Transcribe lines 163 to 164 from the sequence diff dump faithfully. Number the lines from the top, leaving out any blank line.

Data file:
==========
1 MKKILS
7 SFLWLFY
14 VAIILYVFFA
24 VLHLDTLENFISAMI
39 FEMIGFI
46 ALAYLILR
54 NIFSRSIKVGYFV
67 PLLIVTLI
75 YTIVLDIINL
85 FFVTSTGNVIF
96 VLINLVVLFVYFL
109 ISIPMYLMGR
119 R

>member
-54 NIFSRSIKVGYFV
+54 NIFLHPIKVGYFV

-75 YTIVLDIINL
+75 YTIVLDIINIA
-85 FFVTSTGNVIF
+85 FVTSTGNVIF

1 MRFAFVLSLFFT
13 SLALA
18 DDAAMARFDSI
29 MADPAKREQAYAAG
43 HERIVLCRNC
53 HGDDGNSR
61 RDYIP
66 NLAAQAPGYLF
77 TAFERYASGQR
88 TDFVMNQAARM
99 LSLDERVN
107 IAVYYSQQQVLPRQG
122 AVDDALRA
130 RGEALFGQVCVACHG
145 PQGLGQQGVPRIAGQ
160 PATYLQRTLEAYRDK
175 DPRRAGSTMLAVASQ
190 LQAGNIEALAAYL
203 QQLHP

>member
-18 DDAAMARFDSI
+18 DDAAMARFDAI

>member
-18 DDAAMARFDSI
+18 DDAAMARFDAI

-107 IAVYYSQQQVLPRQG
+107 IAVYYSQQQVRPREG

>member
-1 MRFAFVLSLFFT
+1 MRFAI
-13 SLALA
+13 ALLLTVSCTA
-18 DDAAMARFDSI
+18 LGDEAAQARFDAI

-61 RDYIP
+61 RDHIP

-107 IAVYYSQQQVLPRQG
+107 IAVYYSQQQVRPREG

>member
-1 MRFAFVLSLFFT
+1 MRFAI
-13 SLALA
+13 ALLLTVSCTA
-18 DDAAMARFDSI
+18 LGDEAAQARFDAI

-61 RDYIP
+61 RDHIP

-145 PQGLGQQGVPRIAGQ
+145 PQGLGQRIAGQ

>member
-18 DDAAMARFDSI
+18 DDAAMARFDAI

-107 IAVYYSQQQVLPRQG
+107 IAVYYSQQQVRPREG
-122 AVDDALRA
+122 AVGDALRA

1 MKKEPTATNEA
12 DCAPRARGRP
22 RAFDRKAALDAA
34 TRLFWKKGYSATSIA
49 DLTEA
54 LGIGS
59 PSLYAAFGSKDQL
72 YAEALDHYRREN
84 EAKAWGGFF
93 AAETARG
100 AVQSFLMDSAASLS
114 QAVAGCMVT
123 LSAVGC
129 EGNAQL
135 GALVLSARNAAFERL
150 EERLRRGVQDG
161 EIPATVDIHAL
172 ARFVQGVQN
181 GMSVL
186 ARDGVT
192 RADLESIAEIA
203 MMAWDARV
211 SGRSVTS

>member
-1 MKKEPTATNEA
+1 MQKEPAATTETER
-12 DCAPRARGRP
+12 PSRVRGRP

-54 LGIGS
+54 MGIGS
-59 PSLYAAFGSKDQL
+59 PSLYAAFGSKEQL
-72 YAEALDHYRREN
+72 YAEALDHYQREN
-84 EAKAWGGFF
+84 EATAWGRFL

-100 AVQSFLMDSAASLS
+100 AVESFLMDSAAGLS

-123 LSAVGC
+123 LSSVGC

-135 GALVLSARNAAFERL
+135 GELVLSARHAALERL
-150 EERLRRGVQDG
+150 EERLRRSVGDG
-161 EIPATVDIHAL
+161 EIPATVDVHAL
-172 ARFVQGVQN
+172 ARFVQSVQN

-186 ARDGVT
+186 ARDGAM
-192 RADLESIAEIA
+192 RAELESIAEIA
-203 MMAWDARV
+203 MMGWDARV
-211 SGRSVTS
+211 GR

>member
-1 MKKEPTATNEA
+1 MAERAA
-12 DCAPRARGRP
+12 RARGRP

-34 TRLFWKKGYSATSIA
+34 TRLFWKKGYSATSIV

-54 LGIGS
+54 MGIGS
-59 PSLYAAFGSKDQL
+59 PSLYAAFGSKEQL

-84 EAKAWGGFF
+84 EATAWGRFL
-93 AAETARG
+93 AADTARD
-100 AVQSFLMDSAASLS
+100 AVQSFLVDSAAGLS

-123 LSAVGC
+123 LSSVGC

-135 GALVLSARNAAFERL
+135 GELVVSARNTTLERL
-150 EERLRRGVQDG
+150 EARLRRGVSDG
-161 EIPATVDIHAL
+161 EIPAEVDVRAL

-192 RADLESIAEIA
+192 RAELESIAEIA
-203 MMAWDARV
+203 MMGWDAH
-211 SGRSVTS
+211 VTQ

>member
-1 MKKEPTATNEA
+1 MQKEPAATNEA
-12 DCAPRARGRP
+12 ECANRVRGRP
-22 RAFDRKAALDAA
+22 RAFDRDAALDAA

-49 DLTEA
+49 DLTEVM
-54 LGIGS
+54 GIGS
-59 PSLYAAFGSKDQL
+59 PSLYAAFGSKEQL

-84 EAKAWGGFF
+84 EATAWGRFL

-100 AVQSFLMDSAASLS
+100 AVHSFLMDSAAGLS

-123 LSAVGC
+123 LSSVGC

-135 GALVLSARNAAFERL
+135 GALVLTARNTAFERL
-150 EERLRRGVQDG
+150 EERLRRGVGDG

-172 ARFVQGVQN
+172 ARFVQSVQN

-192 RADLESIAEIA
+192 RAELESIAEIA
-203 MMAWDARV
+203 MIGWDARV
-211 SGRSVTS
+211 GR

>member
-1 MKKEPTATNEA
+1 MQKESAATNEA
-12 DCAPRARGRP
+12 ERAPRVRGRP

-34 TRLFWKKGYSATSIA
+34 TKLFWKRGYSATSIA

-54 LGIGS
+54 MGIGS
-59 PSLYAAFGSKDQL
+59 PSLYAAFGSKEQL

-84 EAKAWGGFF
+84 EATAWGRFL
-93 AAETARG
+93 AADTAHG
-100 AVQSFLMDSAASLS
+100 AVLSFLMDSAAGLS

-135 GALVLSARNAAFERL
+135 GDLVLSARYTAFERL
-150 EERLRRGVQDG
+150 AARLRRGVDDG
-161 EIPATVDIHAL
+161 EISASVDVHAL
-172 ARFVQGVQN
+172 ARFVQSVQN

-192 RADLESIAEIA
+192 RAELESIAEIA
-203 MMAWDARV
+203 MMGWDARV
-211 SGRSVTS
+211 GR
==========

+211 VTQ

>member